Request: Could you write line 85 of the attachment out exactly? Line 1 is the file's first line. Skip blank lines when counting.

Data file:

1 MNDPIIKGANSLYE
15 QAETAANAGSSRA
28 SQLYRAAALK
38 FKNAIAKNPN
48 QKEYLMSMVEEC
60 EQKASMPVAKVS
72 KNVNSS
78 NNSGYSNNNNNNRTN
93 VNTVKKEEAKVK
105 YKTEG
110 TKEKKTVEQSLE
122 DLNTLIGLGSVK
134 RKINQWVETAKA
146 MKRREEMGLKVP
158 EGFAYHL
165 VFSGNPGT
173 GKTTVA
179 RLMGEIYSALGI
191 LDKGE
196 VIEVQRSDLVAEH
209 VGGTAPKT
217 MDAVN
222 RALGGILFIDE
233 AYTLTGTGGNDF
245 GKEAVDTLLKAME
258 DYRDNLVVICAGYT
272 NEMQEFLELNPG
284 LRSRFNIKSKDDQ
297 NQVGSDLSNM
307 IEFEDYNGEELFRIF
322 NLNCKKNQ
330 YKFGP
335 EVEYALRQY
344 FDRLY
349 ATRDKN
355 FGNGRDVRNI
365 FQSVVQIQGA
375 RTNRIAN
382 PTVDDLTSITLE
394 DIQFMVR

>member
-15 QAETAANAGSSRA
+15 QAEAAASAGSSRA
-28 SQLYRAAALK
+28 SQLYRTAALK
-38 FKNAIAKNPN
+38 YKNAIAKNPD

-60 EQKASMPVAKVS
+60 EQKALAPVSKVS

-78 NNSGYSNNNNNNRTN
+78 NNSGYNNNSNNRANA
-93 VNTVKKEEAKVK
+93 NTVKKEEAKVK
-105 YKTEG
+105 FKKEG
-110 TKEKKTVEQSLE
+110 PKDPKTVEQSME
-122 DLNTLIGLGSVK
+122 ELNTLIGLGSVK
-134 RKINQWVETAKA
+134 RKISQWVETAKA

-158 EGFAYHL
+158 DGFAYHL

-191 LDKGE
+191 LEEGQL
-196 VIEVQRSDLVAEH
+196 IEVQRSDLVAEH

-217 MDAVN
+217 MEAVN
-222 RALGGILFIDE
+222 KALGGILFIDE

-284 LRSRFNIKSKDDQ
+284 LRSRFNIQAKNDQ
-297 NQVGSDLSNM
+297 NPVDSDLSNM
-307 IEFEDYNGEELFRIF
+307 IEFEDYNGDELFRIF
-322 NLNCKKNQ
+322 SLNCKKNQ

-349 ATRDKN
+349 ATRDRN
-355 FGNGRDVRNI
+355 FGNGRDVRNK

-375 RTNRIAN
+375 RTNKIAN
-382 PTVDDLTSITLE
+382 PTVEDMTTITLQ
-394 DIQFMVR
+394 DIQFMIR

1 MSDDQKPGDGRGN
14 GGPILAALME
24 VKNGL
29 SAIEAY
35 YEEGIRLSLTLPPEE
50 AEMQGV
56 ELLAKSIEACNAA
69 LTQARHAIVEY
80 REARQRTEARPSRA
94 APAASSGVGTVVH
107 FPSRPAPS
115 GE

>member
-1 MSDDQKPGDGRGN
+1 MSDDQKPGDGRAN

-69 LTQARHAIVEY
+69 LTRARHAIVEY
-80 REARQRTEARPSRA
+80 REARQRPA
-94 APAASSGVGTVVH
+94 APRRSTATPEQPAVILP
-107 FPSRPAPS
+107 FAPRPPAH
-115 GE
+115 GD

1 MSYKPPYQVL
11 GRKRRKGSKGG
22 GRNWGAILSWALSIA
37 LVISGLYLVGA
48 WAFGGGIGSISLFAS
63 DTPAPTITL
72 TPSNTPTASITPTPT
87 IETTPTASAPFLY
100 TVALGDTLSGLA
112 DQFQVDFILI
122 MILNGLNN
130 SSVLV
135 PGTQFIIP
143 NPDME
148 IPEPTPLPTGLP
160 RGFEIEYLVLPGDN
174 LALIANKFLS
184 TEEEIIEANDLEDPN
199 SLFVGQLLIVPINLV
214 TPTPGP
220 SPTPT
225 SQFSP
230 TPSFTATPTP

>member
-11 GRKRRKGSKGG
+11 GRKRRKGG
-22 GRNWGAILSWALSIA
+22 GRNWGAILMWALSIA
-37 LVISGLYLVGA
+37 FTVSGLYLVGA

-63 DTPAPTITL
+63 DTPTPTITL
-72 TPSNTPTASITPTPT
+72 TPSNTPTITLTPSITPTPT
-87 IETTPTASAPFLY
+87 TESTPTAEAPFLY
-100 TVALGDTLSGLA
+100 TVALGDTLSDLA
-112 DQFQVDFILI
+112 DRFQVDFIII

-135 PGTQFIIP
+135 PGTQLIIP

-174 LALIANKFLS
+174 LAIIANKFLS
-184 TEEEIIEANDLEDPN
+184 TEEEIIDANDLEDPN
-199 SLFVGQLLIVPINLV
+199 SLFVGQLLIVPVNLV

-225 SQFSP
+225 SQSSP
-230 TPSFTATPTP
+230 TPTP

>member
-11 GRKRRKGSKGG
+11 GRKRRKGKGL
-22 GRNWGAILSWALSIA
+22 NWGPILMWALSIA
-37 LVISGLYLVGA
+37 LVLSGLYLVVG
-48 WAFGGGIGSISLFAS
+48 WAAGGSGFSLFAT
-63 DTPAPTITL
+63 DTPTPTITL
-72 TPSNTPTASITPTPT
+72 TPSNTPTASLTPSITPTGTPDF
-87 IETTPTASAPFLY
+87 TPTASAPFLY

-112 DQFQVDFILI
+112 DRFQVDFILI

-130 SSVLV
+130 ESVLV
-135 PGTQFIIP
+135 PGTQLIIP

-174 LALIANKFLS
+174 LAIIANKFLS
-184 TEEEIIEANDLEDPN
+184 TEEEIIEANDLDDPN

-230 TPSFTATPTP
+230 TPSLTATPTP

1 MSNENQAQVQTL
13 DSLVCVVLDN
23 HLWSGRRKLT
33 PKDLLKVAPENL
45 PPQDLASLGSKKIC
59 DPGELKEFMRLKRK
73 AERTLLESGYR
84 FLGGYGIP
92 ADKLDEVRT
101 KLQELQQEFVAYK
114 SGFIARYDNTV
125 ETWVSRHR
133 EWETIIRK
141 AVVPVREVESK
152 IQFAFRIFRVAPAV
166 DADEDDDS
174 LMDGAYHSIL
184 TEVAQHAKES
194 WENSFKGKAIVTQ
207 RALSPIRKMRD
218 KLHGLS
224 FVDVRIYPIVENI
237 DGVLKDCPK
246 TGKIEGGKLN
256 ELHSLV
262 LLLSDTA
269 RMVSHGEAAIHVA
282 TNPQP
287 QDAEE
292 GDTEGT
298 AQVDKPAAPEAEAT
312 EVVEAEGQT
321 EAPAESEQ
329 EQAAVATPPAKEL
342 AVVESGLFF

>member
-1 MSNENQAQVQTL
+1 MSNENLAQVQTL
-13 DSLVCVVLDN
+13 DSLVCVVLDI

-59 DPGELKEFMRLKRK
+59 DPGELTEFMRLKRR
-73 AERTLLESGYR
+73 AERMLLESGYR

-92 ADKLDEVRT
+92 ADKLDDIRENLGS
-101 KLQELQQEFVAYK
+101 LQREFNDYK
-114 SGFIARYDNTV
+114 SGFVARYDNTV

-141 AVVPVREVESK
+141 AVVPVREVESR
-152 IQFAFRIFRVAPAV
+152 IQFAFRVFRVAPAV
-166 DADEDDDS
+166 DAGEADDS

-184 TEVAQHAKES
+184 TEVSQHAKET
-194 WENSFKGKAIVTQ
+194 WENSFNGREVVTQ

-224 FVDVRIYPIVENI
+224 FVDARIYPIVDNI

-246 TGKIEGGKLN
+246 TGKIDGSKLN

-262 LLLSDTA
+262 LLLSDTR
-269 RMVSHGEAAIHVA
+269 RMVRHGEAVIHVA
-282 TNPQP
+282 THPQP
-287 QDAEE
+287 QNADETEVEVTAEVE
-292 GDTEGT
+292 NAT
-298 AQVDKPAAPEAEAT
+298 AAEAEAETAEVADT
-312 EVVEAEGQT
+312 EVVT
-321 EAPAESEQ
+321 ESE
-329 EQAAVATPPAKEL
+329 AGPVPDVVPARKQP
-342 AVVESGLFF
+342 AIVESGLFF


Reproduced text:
+375 RTNKIAN